There is no theory of English syntax which contains all of the rules generating the class of English sentences, where the theory both explains why the rules are what they are, and uses just a few core principles. Such a thing is impossible in principle, since the thing that you're looking for isn't well-defined. The empirical domain is not well-defined for a number of reasons. First, "English" is too broad, so no well-defined system can simultaneously include and exclude sentences like "I might should go", which fyi is perfectly normal in some parts of the US. Other non-geographical examples are the variable acceptability of "I can has seconds?" as a question, and "If I was hungry, I would have eaten something".
It is also not clear from your question what you mean by "syntax", especially the extent to which you specifically exclude lexicon, morphology and phonology from consideration. As I understand it, minimalist syntax has relatively little by way of rules of syntax, and much of the work is shifted to the lexicon (also a feature of HPSG). Supposing we agree that *"I need" is ungrammatical, is that a fact represented in the syntax, or in the lexicon?
Somewhat finally, your concept of "explanation" needs to be clarified. The notion of "explanation" is notoriously elusive yet often-invoked in science. There is an equation in theoretical physics E=hf which states that the energy of a photon is the product of its frequency and Planck's constant. This does not explain why this particular thing should be the rule. I could assume that you are referring to Chomsky's third desideratum of theory (from Current issues in linguistic theory), namely "explanatory adequacy". This principle basically says that an explanatory metatheory allows a single grammar that generates a particular language. Explanatory adequacy can only be a requirement of a metatheory of language, not the syntax of a specific language. Since you are just asking for a grammar of English, then it is meaningless to require explanatory adequacy. And therefore, you must have in mind something completely different when you invoke the desideratum of explanation.
I think it is reasonable to conclude that we do indeed have a plurality of unrelated rules in English. For example, we have a passive rule (“The cat ate the mouse” → “The mouse was eaten by the cat”) and a raising rule (“The people believe that Tom is a thief” → “The people believe Tom to be a thief”). There are also rules for placing negation in a sentence. Unless you go with Greg Lee’s general purpose rule “a sentence is any number of words”, you are going to have a plurality of unrelated rules. What is in the syntax / lexicon dichotomy for us is that this kind of scheme might work, if you have a very rich lexicon that states in great detail in what context you can insert “mouse” – that is, you put pretty much all of the syntax into the lexicon.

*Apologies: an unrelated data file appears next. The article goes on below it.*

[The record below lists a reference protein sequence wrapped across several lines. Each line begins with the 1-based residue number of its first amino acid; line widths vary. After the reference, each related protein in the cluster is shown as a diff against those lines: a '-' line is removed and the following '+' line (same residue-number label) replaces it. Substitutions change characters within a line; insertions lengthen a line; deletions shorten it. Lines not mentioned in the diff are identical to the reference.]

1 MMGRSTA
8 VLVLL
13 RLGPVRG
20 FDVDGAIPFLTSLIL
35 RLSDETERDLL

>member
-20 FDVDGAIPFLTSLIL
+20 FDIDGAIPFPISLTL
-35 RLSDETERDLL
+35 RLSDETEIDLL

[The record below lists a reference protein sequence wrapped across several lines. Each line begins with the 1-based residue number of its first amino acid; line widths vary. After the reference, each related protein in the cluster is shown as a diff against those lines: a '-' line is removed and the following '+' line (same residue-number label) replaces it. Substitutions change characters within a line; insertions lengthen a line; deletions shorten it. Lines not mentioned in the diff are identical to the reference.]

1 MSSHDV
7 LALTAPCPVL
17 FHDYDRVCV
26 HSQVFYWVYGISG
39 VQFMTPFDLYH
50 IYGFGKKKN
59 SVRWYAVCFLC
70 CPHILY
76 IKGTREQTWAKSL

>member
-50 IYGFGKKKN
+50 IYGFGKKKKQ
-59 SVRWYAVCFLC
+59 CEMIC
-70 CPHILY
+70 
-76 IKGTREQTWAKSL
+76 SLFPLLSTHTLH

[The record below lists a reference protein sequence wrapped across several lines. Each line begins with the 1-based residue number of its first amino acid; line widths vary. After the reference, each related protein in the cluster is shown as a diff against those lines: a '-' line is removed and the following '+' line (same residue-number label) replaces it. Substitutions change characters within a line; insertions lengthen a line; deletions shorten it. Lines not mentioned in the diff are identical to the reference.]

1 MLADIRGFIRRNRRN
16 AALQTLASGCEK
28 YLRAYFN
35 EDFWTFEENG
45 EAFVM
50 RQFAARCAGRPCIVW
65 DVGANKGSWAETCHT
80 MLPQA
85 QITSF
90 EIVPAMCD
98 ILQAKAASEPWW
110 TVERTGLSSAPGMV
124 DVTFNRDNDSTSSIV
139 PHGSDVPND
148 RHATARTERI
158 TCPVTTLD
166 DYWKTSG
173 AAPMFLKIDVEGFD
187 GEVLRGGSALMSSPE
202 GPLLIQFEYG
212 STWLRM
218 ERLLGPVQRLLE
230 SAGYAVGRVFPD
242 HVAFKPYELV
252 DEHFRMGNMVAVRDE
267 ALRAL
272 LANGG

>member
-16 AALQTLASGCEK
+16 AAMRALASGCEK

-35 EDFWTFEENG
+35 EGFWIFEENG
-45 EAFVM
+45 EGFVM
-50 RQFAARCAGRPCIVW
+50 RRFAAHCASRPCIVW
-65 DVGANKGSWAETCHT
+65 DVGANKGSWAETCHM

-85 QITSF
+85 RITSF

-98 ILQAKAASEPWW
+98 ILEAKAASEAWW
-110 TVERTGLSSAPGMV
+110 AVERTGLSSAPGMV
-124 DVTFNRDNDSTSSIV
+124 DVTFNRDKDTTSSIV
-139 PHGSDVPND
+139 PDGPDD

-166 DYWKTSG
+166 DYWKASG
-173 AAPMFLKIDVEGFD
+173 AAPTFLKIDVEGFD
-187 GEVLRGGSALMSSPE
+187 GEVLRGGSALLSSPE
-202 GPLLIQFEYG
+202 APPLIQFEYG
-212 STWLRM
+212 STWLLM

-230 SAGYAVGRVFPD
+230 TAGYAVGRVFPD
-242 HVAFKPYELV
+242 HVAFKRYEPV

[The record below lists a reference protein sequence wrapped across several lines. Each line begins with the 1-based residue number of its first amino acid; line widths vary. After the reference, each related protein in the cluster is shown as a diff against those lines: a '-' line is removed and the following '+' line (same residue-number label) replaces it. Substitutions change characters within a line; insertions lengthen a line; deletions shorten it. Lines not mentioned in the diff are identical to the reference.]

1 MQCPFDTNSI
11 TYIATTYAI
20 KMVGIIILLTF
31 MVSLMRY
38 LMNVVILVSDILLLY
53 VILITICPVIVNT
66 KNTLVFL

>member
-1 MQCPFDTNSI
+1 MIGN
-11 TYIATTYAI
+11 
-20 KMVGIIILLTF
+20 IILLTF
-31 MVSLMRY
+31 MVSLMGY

I suggest taking the Aspects model seriously, as implemented in Burt’s red book From Deep to Surface Structure, since it is an actual set of rules in a concrete framework, even though it has a ton of problems. It at least gives you a concrete target to shoot at. There are separate rules of Passive, Dative, Agent Deletion, Tag Formation and so on. Objecting that these are all separate unrelated rules and thus mere descriptions lacking explanatory form holds linguistics to an unrealistically high standard of idealization – not even physics as managed to reduce all laws to a single statement. If you can show us an example of a “more explanatory” theory that actually has a single rule that subsumes Passive, Dative, Agent Deletion, Tag Formation into one rule, or declarative-formation and interrogative-formation in one rule, then we might be able to address your desideratum of explanation.
Your explanation of your concept “explanation” seems to depend crucially on the validity of “construction” as a fact of grammar: that suggests then that you’re actually looking for an implementation of English syntax in Construction Grammar, or perhaps Relational Grammar.